Concordant with studies using scalp and plucked hair samples, members from the Burkholderia genera were found to be highly abundant in follicular samples from the middle portion [9, 10]. Burkholderia cepacia and Burkholderia contaminans have been isolated from patients with cystic fibrosis and pneumonia, however, it was not known to be associated with skin-related disorders [38, 39]. Dominant species on the skin surface such as Propionibacterium, Corynebacterium and Staphylococcus occurred in this study at a low frequency, which may reflect a preference for inhabiting the skin surface over deeper layers within the skin. The skin microbiome has demonstrated topographic variability by skin physiology of sampling sites including moisture, temperature and pH; while remaining relatively stable over time [31, 4042]. The occipital and vertex scalp may present different skin micro-environment to the microbiome as they originate from different embryonic developmental plates and are exposed to varying degrees of solar irradiation. AGA patients typically feature a patterned baldness whereby lower hair density, hair thinning and yellow dots depicting enlarged sebaceous glands in response to androgen are evident in the vertex scalp area [43, 44]. Despite the changes, the microbiome in AGA patients did not differ significantly between different sites on the scalp; nor was it significantly unique according to individual age and AGA severity. Rather, distinct microbial profiles from miniaturized hair samples were observed in this study. The data suggests that changes specific to hair miniaturization can cause disruptions to the microbiome. In addition, the lower portions of non-miniaturized samples contain clean hair bulbs while miniaturized samples would include surrounding tissues including sweat glands and blood vessels which may house significantly different microbial populations. However, increased abundance of P. acnes could be observed in the middle portion of miniaturized and non-miniaturized samples where they shared similar histology with sebaceous glands and adipose tissues. Further study has to be performed to investigate specific changes in miniaturized hair associated with P. acnes abundance.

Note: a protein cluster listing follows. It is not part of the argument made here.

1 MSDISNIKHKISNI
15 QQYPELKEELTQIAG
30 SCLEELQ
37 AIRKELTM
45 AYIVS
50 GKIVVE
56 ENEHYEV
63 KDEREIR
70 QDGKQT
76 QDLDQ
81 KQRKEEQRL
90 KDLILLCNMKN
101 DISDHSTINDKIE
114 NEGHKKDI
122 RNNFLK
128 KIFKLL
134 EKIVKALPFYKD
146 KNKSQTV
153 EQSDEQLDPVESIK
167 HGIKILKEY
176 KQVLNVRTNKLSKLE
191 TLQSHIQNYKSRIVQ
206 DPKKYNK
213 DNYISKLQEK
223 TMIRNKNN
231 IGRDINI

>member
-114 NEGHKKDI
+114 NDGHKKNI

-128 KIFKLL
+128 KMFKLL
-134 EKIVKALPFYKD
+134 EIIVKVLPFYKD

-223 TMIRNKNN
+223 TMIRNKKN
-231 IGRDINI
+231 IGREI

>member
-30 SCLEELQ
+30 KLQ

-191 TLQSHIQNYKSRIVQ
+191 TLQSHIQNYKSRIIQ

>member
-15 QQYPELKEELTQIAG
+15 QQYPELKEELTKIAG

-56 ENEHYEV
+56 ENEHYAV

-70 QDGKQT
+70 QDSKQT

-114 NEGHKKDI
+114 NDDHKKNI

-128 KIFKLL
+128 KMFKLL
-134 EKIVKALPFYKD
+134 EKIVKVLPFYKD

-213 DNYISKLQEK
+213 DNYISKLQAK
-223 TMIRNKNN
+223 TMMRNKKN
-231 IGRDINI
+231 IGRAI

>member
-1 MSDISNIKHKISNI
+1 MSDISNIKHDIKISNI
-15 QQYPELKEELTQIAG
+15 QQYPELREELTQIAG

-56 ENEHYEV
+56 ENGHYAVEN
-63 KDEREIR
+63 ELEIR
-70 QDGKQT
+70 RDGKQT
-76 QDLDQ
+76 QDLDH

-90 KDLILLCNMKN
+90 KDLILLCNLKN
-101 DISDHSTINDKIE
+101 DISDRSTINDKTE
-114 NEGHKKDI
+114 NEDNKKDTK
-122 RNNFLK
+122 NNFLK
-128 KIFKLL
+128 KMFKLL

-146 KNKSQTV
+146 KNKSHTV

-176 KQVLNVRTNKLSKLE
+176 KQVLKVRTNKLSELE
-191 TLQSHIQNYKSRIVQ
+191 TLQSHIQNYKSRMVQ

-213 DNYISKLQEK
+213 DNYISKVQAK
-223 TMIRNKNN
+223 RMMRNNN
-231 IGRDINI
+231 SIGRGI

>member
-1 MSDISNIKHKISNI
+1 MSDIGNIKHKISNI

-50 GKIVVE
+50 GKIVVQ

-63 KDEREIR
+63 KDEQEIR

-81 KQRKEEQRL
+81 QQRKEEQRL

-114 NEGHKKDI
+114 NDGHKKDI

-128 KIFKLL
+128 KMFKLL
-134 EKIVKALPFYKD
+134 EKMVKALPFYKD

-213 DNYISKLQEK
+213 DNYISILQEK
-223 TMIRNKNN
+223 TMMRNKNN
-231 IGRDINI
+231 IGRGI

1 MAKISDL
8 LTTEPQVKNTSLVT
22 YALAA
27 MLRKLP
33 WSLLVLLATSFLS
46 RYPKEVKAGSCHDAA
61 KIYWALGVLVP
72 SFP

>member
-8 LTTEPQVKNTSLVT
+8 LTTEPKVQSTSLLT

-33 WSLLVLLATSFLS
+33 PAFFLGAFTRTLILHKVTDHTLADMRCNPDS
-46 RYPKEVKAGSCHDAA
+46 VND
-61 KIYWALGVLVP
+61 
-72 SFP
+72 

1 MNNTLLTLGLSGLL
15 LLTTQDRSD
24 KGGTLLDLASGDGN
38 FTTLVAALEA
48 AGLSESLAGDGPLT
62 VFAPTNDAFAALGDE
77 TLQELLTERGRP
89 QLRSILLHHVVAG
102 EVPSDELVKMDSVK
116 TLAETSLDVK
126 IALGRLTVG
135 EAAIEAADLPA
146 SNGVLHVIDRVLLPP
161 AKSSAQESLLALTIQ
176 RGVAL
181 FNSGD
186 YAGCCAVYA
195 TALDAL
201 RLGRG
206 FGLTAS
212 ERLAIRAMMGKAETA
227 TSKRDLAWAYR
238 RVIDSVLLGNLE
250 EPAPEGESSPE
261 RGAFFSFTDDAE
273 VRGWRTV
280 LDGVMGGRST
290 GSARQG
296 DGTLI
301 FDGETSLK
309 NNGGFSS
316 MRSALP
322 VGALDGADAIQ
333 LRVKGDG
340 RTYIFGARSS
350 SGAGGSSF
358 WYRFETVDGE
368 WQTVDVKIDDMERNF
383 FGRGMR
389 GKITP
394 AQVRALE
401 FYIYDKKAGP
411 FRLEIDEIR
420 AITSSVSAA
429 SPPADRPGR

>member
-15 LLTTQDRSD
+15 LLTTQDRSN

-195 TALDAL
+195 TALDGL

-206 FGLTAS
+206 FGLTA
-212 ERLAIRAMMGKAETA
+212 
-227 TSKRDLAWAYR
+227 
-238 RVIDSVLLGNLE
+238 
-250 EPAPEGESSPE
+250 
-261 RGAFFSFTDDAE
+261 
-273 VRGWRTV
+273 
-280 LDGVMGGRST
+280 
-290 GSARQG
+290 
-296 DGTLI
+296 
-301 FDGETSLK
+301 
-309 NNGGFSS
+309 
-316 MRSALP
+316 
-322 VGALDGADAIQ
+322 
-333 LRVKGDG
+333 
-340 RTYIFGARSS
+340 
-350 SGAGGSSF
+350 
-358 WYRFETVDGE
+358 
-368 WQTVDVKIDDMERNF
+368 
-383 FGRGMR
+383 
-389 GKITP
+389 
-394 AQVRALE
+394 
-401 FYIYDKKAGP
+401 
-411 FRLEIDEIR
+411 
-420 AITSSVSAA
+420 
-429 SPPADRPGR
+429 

It has long been speculated that P. acnes is involved in AGA pathogenesis [6, 45, 46]. In our study we report for the first time such striking increase in abundance in miniaturized hair. P. acnes is a common opportunistic pathogen found on the skin surface, and is prevalent in the hair follicle and the associated pilosebaceous unit [47, 48]. P. acnes predominance is also identified in non-lesional scalp of patients with seborrheic dermatitis [49]; providing further support for the development in sebaceous gland hyperplasia in AGA may attract the proliferation of P. acnes; for lipids and fatty acids are its main nutrient sources [50]. Alternatively, as in the case of acnes vulgaris, another testosterone metabolism-related disease, altered sebum composition with an increase in peroxidized squalene has been suggested to result in P. acnes proliferation [5153], and such changes may occur in AGA. P. acnes induces inflammatory responses and is known as one of the causative factors for acnes vulgaris. Virulence in the hair follicle is demonstrated to cause hair casts and hair loss as a consequence [20]. Additionally, it is interesting to note the increase in P. acnes abundance in occipital samples, suggesting the possibility that increased sebum on scalp environment may result in changes in the microbiome over the scalp. Additionally, phylogenetic analysis revealed that P. acnes comprises of four distinct lineages; each displaying differences in inducing inflammatory responses and virulence determinants [54, 55]. Further characterization to the strain level will be essential to decipher its role in AGA pathogenesis.